Kurt Vonnegut, Jr. was born in Indianapolis, Indiana to fourth-generation German-American parents, son and grandson of architects in the Indianapolis firm Vonnegut & Bohm. He graduated from Shortridge High School in Indianapolis, and later attended Butler University in Indianapolis for a short time before transferring to Cornell University, Ithaca, New York, where he studied biochemistry and worked for the student newspaper.
During World War II, Vonnegut fought in the Army, was taken prisoner of war, and was awarded a Purple Heart for having been wounded in the Battle of the Bulge. His war experience, along with the suicide of his mother in 1944 on Mother’s Day, had a profound impact on his work. He is a distinguished author of books such as Breakfast of Champions and Slaughterhouse-Five. After the war, he attended the University of Chicago, Illinois, which eventually awarded him a Master’s degree in 1971 for his novel, Cat’s Cradle. Vonnegut died at the age of eighty-four in New York City from complications resulting from a fall at his home.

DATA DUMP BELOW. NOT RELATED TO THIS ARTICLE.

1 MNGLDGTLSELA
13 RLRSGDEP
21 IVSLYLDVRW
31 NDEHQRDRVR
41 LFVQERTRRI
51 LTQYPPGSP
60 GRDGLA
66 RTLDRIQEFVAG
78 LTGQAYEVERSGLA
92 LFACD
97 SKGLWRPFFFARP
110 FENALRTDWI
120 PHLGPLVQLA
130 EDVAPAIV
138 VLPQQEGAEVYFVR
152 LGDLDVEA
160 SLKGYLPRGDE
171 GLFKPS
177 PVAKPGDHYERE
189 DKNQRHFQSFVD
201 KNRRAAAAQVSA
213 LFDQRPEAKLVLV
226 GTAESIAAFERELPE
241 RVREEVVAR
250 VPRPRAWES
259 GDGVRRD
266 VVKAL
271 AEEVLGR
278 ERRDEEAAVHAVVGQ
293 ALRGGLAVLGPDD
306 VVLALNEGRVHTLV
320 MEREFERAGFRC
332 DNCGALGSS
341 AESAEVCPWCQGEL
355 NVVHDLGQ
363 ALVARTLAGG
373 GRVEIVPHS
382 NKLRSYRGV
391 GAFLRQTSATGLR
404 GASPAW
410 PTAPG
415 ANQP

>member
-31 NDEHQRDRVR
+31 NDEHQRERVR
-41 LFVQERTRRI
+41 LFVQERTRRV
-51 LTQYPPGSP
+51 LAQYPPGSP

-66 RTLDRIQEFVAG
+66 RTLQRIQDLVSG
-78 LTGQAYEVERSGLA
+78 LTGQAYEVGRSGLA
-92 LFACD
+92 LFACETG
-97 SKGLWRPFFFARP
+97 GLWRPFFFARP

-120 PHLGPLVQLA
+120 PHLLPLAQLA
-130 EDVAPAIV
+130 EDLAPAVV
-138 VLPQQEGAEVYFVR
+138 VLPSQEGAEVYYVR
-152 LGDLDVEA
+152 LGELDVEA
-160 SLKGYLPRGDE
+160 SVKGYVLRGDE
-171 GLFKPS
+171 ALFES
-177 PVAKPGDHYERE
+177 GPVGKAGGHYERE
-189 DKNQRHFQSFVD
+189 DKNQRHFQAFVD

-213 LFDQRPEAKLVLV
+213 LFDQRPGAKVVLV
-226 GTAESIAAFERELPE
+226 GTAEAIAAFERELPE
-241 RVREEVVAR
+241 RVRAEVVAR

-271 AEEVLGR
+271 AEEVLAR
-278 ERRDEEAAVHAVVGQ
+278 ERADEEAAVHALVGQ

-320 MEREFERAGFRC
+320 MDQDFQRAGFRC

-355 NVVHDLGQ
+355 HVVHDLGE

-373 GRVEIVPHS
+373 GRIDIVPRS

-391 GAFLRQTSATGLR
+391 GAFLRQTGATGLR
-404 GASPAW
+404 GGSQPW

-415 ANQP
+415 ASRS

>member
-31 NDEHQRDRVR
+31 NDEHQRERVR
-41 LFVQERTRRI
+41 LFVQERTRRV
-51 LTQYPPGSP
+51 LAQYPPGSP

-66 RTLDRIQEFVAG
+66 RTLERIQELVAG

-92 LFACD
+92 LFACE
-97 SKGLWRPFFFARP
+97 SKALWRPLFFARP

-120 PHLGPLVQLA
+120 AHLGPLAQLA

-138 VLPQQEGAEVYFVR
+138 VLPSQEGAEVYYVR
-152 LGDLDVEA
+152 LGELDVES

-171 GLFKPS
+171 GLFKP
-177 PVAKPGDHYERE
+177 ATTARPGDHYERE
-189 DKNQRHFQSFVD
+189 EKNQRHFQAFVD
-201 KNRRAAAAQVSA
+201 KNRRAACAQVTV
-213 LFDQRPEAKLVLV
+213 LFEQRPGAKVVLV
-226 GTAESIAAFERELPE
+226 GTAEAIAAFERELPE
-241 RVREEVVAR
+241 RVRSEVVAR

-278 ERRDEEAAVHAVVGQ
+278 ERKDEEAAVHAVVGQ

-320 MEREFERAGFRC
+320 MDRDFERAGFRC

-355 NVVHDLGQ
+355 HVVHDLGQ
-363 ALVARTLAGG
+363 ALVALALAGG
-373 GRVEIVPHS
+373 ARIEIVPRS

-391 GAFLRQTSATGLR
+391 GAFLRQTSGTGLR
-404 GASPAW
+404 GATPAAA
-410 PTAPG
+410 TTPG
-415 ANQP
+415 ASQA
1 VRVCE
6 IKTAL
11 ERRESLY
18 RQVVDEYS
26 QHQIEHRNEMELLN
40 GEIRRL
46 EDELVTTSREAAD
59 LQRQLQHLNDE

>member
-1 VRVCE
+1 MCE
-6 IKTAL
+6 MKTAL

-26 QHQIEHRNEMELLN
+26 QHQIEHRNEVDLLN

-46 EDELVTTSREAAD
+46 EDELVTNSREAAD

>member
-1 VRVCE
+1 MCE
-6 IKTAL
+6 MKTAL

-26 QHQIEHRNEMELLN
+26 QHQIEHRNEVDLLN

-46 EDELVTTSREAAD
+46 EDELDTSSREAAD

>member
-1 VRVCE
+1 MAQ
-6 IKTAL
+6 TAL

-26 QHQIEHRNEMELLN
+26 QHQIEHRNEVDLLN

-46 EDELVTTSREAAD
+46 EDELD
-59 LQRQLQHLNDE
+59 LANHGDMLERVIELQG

Vonnegut’s work as a visual artist began with creating his own illustrations for Slaughterhouse-Five and developed with Breakfast of Champions, which included numerous felt-tip drawings. From 1993 onward, he collaborated with artist Joe Petro III on a range of silkscreen prints. He also created an album cover for the band Phish called Hook Line and Sinker, which is currently on view at the Rock and Roll Hall of Fame. Critic Peter Reed has commented: “Less familiar than the fiction, however, are Vonnegut’s creations in the graphic arts. These reveal the same postmodern heterogeneity, the fantastic and the mundane, sentiment and irony, humor and melancholy.”